Filing 6

OPINION. Signed by Judge Noel L. Hillman on 9/22/2015. (bdk, )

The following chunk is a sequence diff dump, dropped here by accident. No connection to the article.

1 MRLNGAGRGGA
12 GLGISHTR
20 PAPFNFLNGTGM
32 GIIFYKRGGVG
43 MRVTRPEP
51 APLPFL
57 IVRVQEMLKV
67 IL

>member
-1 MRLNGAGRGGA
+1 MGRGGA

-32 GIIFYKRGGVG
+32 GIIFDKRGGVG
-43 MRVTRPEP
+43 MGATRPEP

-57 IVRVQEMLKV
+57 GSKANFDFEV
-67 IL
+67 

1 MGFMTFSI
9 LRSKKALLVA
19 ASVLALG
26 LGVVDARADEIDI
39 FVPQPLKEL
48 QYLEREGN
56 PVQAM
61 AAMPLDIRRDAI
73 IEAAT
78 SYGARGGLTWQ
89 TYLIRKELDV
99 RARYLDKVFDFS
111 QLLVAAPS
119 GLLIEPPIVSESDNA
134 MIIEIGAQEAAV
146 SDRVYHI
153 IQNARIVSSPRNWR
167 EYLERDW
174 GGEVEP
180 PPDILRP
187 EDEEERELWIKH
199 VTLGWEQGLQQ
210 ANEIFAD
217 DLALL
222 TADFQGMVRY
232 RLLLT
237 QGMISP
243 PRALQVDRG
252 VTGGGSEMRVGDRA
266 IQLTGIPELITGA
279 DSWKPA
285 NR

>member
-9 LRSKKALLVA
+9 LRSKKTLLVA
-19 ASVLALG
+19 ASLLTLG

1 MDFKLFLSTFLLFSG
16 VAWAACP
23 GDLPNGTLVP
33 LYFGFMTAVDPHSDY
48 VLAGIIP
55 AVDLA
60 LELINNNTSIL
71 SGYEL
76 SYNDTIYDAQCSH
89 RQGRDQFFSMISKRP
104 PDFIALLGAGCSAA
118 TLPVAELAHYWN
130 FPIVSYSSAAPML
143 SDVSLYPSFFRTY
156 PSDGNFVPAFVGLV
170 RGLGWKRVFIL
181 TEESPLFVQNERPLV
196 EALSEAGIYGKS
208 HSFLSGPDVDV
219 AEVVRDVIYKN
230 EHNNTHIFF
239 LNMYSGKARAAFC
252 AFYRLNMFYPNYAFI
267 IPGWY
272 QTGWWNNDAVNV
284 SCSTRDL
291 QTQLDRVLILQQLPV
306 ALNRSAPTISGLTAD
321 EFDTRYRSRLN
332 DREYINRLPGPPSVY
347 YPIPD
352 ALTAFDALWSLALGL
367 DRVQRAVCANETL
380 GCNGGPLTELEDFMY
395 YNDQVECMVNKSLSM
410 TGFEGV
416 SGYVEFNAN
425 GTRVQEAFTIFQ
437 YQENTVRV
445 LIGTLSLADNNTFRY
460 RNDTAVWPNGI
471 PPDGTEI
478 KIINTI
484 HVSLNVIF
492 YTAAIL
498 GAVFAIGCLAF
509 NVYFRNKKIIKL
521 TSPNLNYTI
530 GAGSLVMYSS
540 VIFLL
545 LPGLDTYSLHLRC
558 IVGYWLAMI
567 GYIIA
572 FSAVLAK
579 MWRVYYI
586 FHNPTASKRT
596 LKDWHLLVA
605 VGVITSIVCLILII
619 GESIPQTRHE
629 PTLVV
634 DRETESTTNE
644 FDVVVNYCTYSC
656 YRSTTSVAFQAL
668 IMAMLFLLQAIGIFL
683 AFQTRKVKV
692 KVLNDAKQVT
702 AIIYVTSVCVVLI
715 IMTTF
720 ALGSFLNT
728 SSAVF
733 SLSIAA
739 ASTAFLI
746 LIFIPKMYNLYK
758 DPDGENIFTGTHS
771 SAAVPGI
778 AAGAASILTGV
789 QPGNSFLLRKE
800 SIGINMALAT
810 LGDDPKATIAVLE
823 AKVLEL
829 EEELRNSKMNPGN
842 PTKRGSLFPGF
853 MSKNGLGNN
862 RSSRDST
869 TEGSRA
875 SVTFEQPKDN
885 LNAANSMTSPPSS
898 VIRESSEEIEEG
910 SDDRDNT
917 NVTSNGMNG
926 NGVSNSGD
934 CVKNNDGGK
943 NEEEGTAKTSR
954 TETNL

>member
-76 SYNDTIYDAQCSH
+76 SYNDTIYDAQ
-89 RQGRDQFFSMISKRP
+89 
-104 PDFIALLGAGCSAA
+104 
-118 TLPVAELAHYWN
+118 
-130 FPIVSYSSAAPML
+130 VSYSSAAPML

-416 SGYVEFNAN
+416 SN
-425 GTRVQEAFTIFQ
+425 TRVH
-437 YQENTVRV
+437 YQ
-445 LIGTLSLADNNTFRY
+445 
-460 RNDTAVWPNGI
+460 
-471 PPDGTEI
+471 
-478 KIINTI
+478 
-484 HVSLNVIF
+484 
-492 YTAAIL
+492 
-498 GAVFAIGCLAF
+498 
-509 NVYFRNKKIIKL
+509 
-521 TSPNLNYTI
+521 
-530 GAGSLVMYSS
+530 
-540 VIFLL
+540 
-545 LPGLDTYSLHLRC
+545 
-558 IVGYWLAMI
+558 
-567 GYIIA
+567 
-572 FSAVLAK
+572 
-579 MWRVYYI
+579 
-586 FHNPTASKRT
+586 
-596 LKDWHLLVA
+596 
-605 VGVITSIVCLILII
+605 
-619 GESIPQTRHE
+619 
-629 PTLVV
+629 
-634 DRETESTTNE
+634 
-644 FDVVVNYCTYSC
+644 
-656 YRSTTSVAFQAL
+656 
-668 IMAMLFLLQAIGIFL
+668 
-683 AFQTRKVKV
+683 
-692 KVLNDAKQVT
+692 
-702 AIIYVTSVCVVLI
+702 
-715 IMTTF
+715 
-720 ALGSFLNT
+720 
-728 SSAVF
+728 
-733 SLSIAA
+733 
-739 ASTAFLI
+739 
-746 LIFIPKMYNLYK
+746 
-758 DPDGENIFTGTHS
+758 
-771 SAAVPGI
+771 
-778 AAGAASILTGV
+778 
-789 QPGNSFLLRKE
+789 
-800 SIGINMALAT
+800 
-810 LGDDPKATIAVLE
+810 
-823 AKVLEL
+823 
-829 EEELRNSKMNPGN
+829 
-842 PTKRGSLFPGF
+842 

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UNITED STATES DISTRICT COURT DISTRICT OF NEW JERSEY ___________________________________ : : : Plaintiff, : : v. : : GLOUCESTER CITY, et al., : : Defendants. : ___________________________________: SAMMY PAMIAS, Civ. No. 14-1840 (NLH) OPINION APPEARANCES: Sammy Pamias, #54533066 a/k/a Erico Colon FDC Philadelphia P.O. Box 562 Philadelphia, PA 19105 Plaintiff Pro se HILLMAN, District Judge Plaintiff Sammy Pamias, formerly a pretrial detainee confined at the Camden County Correctional Facility in Camden, New Jersey, filed this civil rights action pursuant to 42 U.S.C. § 1983. (ECF No. 1). On June 10, 2015, Plaintiff’s request to proceed in forma pauperis was conditionally granted subject to Plaintiff’s submission of a signed and dated signature page of the in forma pauperis application within 45 days (ECF No. 4), and Plaintiff’s Complaint was filed on the docket. The Court received a signed signature page of the in forma pauperis application on or about June 23, 2015. (ECF No. 5). At this time, the Court must review the Complaint to determine whether it should be dismissed as frivolous or malicious, for failure to state a claim upon which relief may be granted, or because it seeks monetary relief from a defendant who is immune from such relief. See 28 U.S.C. § 1915(e)(2) (in forma pauperis actions); 28 U.S.C. § 1915A (actions in which prisoner seeks redress from a governmental defendant); 42 U.S.C. § 1997e (prisoner actions brought with respect to prison conditions). For the reasons set forth below, the Complaint will be dismissed for failure to state a claim. I. BACKGROUND Plaintiff provides little factual information in his Complaint. It is unclear why Plaintiff is incarcerated or the duration of his incarceration. Additionally, he does not explain the charges against him or the status of those charges. In the Complaint, Plaintiff simply alleges that officers from the Gloucester City Police Department and from the Camden County Sheriff’s Department illegally entered his home, shot at him, killed his dog, and “tried repeatedly to throw [his] pregnant fiancé on the floor” and dragged her down the stairs. (Compl. 4, ECF No. 1). In his Statement of Claims section, Plaintiff goes into detail about the events that occurred on the morning of August 26, 2013. Specifically, Plaintiff states that he was awakened 2 by the sound of his dogs barking and that he went downstairs to let them out. When he reached the living room area of his home, however, officers stormed his home through the front door. Plaintiff’s dog was next to him at this time and the officers shot the dog, which ran upstairs. to the floor. Officers then threw Plaintiff The officers proceeded to the top of the stairs where Plaintiff’s pregnant fiancé was standing. Plaintiff states that he pleaded with officers not to hurt his fiancé, but that officers dragged her down the steps and, despite Plaintiff’s protests, the officers required her to “lay on her belly.” (Compl. 6, ECF No. 1). Plaintiff states that it was only after she complained of pain that the officers stopped trying to force her onto the floor. Plaintiff further alleges that some of the officers kicked his dog down the stairs. Plaintiff states that the officers eventually identified themselves and their purpose for entering his home. Plaintiff alleges that they made threats and racially charged remarks toward him before taking him to the police station. There he was questioned for three hours before being taken to the Camden County Jail. Plaintiff names as defendants: (1) Gloucester City; (2) the Gloucester City Police Department; and (3) the Camden County Sheriff’s Department. Plaintiff seeks compensation in an amount in excess of 5 million dollars for “emotional stress, lost [sic] 3 of home property, endangering [him], [his] unborn child, recklessly shooting family dog for no reason, and violation [his] constitutional rights for illegal use of police force, for the terror [his] fiancé felt, and the humiliation [he] felt.” (Compl. 8, ECF No. 1). II. STANDARDS OF REVIEW A. Sua Sponte Dismissal Every complaint must comply with the pleading requirements of the Federal Rules of Civil Procedure. Rule 8(a)(2) requires that a complaint contain “a short and plain statement of the claim showing that the pleader is entitled to relief.” “Specific facts are not necessary; the statement need only ‘give the defendant fair notice of what the ... claim is and the grounds upon which it rests.’” Erickson v. Pardus, 551 U.S. 89, 93 (2007) (citations omitted). While a complaint ... does not need detailed factual allegations, a plaintiff’s obligation to provide the “grounds” of his “entitle[ment] to relief” requires more than labels and conclusions, and a formulaic recitation of the elements of a cause of action will not do ... . Factual allegations must be enough to raise a right to relief above the speculative level ... . Bell Atlantic Corp. v. Twombly, 550 U.S. 544, 555 (2007) (citations omitted). That is, a complaint must assert “enough facts to state a claim to relief that is plausible on its face.” Id. at 570. 4 “A claim has facial plausibility when the plaintiff pleads factual content that allows the court to draw the reasonable inference that the defendant is liable for the misconduct alleged.” Fair Wind Sailing, Inc. v. Dempster, 764 F.3d 303, 308 n. 3 (3d Cir. 2014) (quoting Ashcroft v. Iqbal, 556 U.S. 662, 678 (2009) (citing Twombly, 550 U.S. at 556)). The determination of whether the factual allegations plausibly give rise to an entitlement to relief is “‘a context-specific task that requires the reviewing court to draw on its judicial experience and common sense.’” Bistrian v. Levi, 696 F.3d 352, 365 (3d Cir. 2012) (citations omitted). Thus, a court is “not bound to accept as true a legal conclusion couched as a factual allegation,” and “[t]hreadbare recitals of the elements of a cause of action, supported by mere conclusory statements, do not suffice.” Iqbal, 556 U.S. at 678 (citations omitted). In determining the sufficiency of a pro se complaint, the Court must be mindful to accept its factual allegations as true, see James v. City of Wilkes-Barre, 700 F.3d 675, 679 (3d Cir. 2012), and to construe it liberally in favor of the plaintiff, see Haines v. Kerner, 404 U.S. 519, 520-21 (1972); United States v. Day, 969 F.2d 39, 42 (3d Cir. 1992). In general, where a complaint subject to statutory screening can be remedied by amendment, a district court should not dismiss the complaint with prejudice, but should permit the 5 amendment. Denton v. Hernandez, 504 U.S. 25, 34 (1992); Grayson v. Mayview State Hospital, 293 F.3d 103, 108 (3d Cir. 2002) (noting that leave to amend should be granted “in the absence of undue delay, bad faith, dilatory motive, unfair prejudice, or futility of amendment”), cited in Thomaston v. Meyer, 519 F. App’x 118, 120 n.2 (3d Cir. 2013); Urrutia v. Harrisburg County Police Dept., 91 F.3d 451, 453 (3d Cir. 1996). B. Section 1983 Actions A plaintiff may have a cause of action under 42 U.S.C. § 1983 for certain violations of his constitutional rights. Section 1983 provides in relevant part: Every person who, under color of any statute, ordinance, regulation, custom, or usage, of any State or Territory ... subjects, or causes to be subjected, any citizen of the United States or other person within the jurisdiction thereof to the deprivation of any rights, privileges, or immunities secured by the Constitution and laws, shall be liable to the party injured in an action at law, suit in equity, or other proper proceeding for redress ... . Thus, to state a claim for relief under § 1983, a plaintiff must allege, first, the violation of a right secured by the Constitution or laws of the United States and, second, that the alleged deprivation was committed or caused by a person acting under color of state law. West v. Atkins, 487 U.S. 42, 48, 108 S.Ct. 2250, 2255, 101 L.Ed.2d 40 (1988); Malleus v. George, 641 F.3d 560, 563 (3d Cir. 2011). 6 III. ANALYSIS As discussed above, Plaintiff has named as defendants: (1) Gloucester City; (2) the Gloucester City Police Department; and (3) the Camden County Sheriff’s Department. As an initial matter, a police department — or sheriff’s department — is not a “person” subject to liability under § 1983. See Will v. Mich. Dep't of State Police, 491 U.S. 58, 109 S.Ct. 2304, 105 L.Ed.2d 45 (1989); Jackson v. City of Erie Police Dep't, 570 F. App'x 112, 114 (3d Cir. 2014). Therefore, Plaintiff’s claims against the Gloucester City Police Department and the Camden County Sheriff’s Department will be dismissed with prejudice. See Stewart v. City of Atl. Police Dep't, No. 14-4700, 2015 WL 1034524, at *1 (D.N.J. Mar. 10, 2015) (collecting cases); Gonzalez v. Cape May Cnty., No. 12-0517, 2015 WL 1471814, at *4 (D.N.J. Mar. 31, 2015) (finding that plaintiff could not sustain separate § 1983 claim against a sheriff’s department because it was a subunit of the local municipality). Rather, the proper defendant for a claim against a police department or sheriff’s department is the municipality itself. See Jackson, 570 F. App'x 112; see also Bonenberger v. Plymouth Twp., 132 F.3d 20, 25 n. 4 (3d Cir. 1997) (Courts “treat the municipality and its police department as a single entity for purposes of section 1983 liability”). 7 To state a claim against a municipality, a plaintiff must allege an unconstitutional policy or custom that would create municipal liability. See Monell v. Dep't of Social Servs. New York City, 436 U.S. 658, 98 S.Ct. 2018, 56 L.Ed.2d 611 (1978). Plaintiff in this case has properly named the municipality, Gloucester City, as a defendant in this action. However, with respect to Gloucester City’s involvement, Plaintiff contends simply that it is the “city that employs police dept and officers.” (Compl. 4, ECF No. 1). This statement is insufficient to establish liability under Monell. See Hildebrand v. Allegheny County, 757 F.3d 99, 110–11 (3d Cir. 2014) (complaint must plead facts to support Monell liability); McTernan v. City of York, Pa., 564 F.3d 636, 658 (3d Cir. 2009) (stating to satisfy pleading standard for Monell claim, complaint “must identify a custom or policy, and specify what exactly that custom or policy was”). Instead, the factual allegations of the Complaint relate only to the conduct of the police officers. However, a municipality is not vicariously liable for the actions of its law enforcement officers. Monell, 436 U.S. at 691. Accordingly, Plaintiff’s claim against Gloucester City will be dismissed for failure to state a claim upon which relief can be granted. Plaintiff will be permitted to amend his Complaint. Denton, 504 U.S. at 34; Grayson, 293 F.3d at 108; Thomaston, 519 F. 8 App’x at 120 n.2; Urrutia, 91 F.3d at 453. In the event Plaintiff wishes to further pursue his claims under the Fourth Amendment for excessive force and for loss of property as a result of the death of his dog, see Brown v. Muhlenberg Twp., 269 F.3d 205, 209 (3d Cir. 2001), Plaintiff is reminded that “[a] defendant in a civil rights action must have personal involvement in the alleged wrongs, liability cannot be predicated solely on the operation of respondeat superior. Personal involvement can be shown through allegations of personal direction or of actual knowledge and acquiescence.” Rode v. Dellarciprete, 845 F.2d 1195, 1207 (3d Cir. 1988) (citations omitted); Haagensen v. Wherry, No. 14-4301, 2015 WL 4461840, at *2 (3d Cir. July 22, 2015). Thus, to the extent Plaintiff intends to base his claims on the officers’ conduct, he must plead fact which demonstrate each defendant’s personal involvement. IV. CONCLUSION For the foregoing reasons, Plaintiff’s claims against the Gloucester City Police Department and the Camden County Sheriff’s Department are dismissed with prejudice. Plaintiff’s claims against Defendant Gloucester City are also dismissed for failure to state a claim. Because it is possible that Plaintiff may be able to amend or supplement his complaint with facts sufficient to overcome the deficiencies noted herein, Plaintiff 9 shall be given leave to file an application to re-open accompanied by a proposed amended complaint. 1 An appropriate Order follows. __s/ Noel L. Hillman______ NOEL L. HILLMAN United States District Judge Dated: September 22, 2015 At Camden, New Jersey 1 Plaintiff should note that when an amended complaint is filed, it supersedes the original and renders it of no legal effect, unless the amended complaint specifically refers to or adopts the earlier pleading. See West Run Student Housing Associates, LLC v. Huntington National Bank, 712 F.3d 165, 171 (3d Cir. 2013)(collecting cases); see also 6 CHARLES ALAN WRIGHT ARTHUR R. MILLER, FEDERAL PRACTICE AND PROCEDURE § 1476 (3d ed. 2008). To avoid confusion, the safer practice is to submit an amended complaint that is complete in itself. Id. 10